It wasn’t working. Instead of feeling accomplished for my acrobatic artistry, I felt trapped. I had no more fucks to give.
Leaving the house was debilitating. When I got on the train my heart danced in my chest, the sweat dripped to the beat and tears fell down on cue with the sad composer’s aria, “Oh, this is no longer the baby blues.”
That’s the difference, in my opinion, between the baby blues and postpartum depression—an awareness.
I didn’t know it wasn’t normal. I didn’t know that every other new mom wasn’t experiencing the same sadness. I only assumed that the other moms were playing the same game of charades: three words, starts with a P and ends with sadness.
It wasn’t until I started training for my first 10k after birth that it abated a bit. As soon as I went out, nearly a year and a half later, while living in Italy, I looked in front of my feet and didn’t see despair. I was able to feel the wind hitting my face and the beads of sweat roll down my temples. I felt alive again. I felt unstoppable. I felt like the lioness inside had finally won the battle and prevailed. For the first time in nearly two years, I felt like I didn’t want to quit. I felt like I could endure any challenge. Why did I wait so long to run again? Why didn’t I run during my pregnancy? I remember my then best friend telling me that I’d never forgive myself if something happened to my baby because of my vanity. She obviously didn’t understand that I didn’t just run to stay in shape. I ran for strength, a mental escape and to be in a meditative state. That was what grounded me for so many years. Then, at the time I needed it the most, I was afraid of being selfish. Afraid of the cure to all my ailments.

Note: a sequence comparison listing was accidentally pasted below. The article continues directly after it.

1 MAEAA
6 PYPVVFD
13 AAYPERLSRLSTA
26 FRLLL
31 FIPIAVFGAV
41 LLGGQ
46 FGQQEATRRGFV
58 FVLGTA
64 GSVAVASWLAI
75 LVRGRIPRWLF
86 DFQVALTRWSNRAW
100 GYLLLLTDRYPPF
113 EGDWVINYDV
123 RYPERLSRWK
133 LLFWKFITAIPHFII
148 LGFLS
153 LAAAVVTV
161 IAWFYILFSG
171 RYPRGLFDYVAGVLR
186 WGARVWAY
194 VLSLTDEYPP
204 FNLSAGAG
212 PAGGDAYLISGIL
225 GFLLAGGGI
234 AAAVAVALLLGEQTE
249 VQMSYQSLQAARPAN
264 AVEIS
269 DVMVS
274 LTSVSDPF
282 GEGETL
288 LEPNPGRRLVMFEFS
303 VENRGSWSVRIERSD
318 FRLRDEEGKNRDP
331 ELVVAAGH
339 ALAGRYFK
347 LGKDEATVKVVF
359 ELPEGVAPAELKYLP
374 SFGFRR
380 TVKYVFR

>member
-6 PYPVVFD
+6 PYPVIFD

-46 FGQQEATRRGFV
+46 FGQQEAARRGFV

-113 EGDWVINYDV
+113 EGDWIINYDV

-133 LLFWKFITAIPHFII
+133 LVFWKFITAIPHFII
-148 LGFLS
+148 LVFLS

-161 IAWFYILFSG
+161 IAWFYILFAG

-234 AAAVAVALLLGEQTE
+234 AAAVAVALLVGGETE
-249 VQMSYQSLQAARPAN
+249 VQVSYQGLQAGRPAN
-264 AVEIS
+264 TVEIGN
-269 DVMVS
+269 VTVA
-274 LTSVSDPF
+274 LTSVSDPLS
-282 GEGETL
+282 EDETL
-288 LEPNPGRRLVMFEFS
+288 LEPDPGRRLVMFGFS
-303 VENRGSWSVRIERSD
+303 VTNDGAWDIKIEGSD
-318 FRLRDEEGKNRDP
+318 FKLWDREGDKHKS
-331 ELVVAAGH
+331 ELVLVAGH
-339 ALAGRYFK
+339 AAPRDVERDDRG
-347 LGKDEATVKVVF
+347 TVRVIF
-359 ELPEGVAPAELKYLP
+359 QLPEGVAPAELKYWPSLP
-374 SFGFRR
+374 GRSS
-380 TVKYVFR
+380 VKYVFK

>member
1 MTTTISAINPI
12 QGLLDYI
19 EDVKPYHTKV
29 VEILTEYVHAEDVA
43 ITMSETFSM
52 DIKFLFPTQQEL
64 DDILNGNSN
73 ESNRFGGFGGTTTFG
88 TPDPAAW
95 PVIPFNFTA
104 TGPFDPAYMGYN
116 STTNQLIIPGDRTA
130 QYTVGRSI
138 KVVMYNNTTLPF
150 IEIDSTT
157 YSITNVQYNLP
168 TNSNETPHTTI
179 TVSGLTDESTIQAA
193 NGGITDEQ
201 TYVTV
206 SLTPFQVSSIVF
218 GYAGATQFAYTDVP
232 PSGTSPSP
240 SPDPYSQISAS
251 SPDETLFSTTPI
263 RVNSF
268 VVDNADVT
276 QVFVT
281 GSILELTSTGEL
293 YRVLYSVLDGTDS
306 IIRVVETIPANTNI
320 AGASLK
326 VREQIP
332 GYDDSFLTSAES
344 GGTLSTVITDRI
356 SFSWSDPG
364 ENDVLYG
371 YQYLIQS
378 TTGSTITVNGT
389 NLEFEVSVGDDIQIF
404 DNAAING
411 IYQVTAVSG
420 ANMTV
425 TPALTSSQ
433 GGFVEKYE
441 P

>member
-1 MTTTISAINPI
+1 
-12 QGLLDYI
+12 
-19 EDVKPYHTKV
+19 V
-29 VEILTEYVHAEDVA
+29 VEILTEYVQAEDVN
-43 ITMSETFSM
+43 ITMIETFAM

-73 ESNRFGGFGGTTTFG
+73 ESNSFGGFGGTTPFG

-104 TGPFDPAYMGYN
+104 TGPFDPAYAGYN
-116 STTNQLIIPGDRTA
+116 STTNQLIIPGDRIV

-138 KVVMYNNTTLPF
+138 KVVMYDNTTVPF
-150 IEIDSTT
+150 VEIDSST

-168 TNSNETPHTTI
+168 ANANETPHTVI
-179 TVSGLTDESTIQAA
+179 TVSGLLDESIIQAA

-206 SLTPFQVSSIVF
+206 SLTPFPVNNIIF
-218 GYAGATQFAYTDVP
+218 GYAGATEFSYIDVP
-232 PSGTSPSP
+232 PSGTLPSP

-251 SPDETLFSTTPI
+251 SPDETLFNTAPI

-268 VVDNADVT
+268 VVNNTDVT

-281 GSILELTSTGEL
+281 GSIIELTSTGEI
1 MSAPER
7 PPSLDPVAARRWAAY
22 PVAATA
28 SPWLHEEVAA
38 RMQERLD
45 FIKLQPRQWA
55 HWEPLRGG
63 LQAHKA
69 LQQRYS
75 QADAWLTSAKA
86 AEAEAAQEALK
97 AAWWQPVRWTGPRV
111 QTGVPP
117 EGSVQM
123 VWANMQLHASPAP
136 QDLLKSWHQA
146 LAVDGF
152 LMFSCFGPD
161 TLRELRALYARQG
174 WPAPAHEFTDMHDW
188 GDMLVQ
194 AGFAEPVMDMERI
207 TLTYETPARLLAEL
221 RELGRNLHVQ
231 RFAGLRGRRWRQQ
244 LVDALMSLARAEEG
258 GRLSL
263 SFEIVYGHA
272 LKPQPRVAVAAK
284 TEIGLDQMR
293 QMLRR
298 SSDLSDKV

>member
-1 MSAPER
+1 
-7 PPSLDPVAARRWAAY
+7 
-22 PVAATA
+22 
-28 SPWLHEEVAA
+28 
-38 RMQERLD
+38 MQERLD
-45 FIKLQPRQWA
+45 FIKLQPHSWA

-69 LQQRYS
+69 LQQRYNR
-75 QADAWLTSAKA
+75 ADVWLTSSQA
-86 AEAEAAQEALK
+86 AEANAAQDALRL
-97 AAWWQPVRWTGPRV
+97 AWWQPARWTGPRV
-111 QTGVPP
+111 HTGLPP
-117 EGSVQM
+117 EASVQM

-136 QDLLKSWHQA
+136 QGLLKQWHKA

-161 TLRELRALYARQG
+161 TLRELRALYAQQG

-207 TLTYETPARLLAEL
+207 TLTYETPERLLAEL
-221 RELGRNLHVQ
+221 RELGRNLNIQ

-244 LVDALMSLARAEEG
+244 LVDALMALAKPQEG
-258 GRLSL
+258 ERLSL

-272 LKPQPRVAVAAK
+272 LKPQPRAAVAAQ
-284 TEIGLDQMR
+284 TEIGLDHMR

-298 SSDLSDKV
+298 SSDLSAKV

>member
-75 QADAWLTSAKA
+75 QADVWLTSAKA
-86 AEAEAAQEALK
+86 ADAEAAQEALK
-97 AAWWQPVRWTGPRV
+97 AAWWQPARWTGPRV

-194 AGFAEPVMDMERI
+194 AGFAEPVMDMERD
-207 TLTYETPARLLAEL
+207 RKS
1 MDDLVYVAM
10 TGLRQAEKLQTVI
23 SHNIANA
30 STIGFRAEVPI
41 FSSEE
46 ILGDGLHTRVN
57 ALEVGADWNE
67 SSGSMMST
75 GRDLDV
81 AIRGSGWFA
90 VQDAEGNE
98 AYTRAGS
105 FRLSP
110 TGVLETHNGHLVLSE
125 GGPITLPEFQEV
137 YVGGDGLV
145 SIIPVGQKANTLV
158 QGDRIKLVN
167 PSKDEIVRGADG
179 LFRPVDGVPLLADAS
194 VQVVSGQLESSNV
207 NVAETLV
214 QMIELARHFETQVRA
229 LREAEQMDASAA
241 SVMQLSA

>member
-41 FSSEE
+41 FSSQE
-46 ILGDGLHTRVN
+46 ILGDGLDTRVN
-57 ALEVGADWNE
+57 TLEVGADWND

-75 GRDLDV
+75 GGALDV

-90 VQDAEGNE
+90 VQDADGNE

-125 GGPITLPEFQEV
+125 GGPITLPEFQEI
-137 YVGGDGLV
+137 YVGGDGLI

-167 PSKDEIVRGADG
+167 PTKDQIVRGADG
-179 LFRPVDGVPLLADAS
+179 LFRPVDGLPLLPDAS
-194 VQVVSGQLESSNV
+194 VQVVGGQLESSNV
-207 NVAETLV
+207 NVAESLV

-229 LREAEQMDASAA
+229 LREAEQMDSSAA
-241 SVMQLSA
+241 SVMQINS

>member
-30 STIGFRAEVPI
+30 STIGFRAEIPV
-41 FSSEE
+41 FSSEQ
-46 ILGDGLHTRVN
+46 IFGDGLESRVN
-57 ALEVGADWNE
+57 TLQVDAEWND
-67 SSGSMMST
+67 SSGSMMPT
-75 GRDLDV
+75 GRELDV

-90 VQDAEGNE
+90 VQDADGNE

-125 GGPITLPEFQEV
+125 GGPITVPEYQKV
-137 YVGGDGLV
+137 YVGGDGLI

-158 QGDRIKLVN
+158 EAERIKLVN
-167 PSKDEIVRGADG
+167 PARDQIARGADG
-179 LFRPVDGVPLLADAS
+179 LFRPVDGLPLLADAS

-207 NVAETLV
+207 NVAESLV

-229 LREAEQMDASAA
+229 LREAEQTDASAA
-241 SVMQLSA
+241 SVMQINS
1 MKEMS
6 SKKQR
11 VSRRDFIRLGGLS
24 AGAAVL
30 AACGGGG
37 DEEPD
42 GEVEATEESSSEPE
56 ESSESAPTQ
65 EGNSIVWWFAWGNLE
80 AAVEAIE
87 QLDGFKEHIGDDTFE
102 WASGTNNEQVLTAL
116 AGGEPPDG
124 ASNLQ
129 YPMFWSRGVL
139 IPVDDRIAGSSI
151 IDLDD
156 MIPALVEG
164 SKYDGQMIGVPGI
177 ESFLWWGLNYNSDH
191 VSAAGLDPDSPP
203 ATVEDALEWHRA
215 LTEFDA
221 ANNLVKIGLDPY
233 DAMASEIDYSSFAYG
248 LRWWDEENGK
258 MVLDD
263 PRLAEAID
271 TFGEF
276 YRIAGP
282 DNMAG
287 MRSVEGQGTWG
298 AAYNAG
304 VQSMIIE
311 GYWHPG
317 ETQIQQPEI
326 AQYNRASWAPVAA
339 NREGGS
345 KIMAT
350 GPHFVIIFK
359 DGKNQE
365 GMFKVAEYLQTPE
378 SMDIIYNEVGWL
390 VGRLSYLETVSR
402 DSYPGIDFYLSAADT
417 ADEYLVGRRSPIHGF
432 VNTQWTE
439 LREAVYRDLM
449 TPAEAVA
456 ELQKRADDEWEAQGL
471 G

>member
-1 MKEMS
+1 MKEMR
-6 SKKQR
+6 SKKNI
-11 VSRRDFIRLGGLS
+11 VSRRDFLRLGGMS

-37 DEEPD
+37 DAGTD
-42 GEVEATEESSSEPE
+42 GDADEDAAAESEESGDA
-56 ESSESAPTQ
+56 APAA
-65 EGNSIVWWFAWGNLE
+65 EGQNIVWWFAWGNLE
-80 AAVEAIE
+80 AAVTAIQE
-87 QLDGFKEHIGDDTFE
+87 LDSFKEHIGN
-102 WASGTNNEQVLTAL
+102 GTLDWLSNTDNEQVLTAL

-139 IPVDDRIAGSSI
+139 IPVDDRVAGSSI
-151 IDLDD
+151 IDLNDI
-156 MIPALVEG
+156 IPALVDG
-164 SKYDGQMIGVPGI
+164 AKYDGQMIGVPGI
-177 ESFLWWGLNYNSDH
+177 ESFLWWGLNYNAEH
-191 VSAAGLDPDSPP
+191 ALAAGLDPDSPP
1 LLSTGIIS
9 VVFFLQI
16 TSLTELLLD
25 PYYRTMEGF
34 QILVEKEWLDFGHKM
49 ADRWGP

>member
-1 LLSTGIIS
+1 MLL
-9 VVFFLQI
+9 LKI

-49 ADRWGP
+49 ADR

That was my first experience with a mother’s guilt. I was having so many firsts and lasts and new beginnings; it was all so overwhelming.
What I know now that I didn’t know then was that it was probably the first time in my life that I also needed medical intervention. I couldn’t manage on my own, but didn’t have the strength to admit that I couldn’t do it alone. I felt like a failure. I felt like I had disappointed everyone, including my inner warrior. I couldn’t even look at my reflection. That should have been a red flag. I wrote it off as vanity and felt I deserved to feel sad because I could only think of myself and not my baby.
That day that I felt the elements, my heart raced from effort and not anxiety. I knew that I had found my cure. Not everyone is so lucky, I know. I was lucky. I was able to find the elixir to the toxicity which was depression. I needed to regain strength.
After receiving coaching, I realized I was in fact in a dark place and lucky I was able to find my way out unaccompanied.